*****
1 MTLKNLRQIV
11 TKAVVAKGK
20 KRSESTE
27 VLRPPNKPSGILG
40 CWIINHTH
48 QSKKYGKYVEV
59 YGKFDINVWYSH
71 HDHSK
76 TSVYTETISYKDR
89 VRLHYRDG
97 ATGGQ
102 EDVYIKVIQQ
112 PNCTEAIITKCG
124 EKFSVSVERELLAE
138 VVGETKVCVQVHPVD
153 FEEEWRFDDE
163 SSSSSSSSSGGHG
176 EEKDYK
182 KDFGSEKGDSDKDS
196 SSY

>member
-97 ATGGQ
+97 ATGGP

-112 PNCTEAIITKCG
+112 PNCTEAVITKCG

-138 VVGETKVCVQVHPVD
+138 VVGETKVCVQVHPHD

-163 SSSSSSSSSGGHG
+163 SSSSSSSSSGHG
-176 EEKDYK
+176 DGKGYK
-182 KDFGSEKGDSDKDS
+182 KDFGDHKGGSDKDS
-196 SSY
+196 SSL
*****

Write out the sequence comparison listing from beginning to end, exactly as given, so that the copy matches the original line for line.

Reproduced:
1 MTLKNLRQIV
11 TKAVVAKGK
20 KRSESTE
27 VLRPPNKPSGILG
40 CWIINHTH
48 QSKKYGKYVEV
59 YGKFDINVWYSH
71 HDHSK
76 TSVYTETISYKDR
89 VRLHYRDG
97 ATGGQ
102 EDVYIKVIQQ
112 PNCTEAIITKCG
124 EKFSVSVERELLAE
138 VVGETKVCVQVHPVD
153 FEEEWRFDDE
163 SSSSSSSSSGGHG
176 EEKDYK
182 KDFGSEKGDSDKDS
196 SSY

>member
-97 ATGGQ
+97 ATGGP

-112 PNCTEAIITKCG
+112 PNCTEAVITKCG

-138 VVGETKVCVQVHPVD
+138 VVGETKVCVQVHPHD

-163 SSSSSSSSSGGHG
+163 SSSSSSSSSGHG
-176 EEKDYK
+176 DGKGYK
-182 KDFGSEKGDSDKDS
+182 KDFGDHKGGSDKDS
-196 SSY
+196 SSL